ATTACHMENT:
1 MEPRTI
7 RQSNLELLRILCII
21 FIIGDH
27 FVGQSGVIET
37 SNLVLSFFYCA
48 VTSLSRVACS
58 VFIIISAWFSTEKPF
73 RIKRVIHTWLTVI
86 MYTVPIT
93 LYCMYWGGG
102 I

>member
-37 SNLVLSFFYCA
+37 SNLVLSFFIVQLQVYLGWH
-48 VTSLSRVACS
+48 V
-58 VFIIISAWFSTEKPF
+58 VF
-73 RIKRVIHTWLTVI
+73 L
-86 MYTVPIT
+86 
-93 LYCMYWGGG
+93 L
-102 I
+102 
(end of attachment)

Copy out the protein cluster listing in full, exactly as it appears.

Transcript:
1 MEPRTI
7 RQSNLELLRILCII
21 FIIGDH
27 FVGQSGVIET
37 SNLVLSFFYCA
48 VTSLSRVACS
58 VFIIISAWFSTEKPF
73 RIKRVIHTWLTVI
86 MYTVPIT
93 LYCMYWGGG
102 I

>member
-37 SNLVLSFFYCA
+37 SNLVLSFFIVQLQVYLGWH
-48 VTSLSRVACS
+48 V
-58 VFIIISAWFSTEKPF
+58 VF
-73 RIKRVIHTWLTVI
+73 L
-86 MYTVPIT
+86 
-93 LYCMYWGGG
+93 L
-102 I
+102 